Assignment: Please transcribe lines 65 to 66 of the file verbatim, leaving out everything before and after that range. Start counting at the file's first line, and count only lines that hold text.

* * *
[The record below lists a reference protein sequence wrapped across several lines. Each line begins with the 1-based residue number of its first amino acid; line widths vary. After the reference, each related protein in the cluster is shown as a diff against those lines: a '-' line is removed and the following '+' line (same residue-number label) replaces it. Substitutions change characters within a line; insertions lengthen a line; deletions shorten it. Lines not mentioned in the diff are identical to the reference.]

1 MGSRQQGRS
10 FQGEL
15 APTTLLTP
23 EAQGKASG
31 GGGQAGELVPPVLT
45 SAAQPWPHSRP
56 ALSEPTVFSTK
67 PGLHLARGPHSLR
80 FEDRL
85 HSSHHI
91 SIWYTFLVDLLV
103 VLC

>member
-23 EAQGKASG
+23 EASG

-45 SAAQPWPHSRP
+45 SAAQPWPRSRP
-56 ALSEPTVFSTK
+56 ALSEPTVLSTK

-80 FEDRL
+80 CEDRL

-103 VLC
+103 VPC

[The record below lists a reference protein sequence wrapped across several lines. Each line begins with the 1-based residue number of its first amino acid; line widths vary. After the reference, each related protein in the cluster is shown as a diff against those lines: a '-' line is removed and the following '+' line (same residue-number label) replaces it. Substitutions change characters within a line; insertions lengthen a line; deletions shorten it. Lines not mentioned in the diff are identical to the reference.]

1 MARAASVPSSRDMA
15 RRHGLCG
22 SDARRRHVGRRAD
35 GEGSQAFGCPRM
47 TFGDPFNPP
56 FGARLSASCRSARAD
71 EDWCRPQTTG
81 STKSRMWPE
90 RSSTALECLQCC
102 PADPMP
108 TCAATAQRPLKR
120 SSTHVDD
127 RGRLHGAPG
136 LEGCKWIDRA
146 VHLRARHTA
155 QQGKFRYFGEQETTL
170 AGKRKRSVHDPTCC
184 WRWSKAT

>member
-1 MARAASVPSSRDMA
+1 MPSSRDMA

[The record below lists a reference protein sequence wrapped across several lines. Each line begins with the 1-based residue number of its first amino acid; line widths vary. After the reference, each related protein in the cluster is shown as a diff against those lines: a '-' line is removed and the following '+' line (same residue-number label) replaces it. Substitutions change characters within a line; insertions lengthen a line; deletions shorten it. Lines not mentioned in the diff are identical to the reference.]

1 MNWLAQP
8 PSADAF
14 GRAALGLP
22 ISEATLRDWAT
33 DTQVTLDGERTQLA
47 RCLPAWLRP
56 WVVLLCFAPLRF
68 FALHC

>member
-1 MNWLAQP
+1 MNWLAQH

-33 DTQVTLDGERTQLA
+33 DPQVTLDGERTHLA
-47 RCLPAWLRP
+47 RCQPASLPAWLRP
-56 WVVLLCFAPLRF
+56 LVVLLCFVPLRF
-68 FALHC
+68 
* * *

-68 FALHC
+68 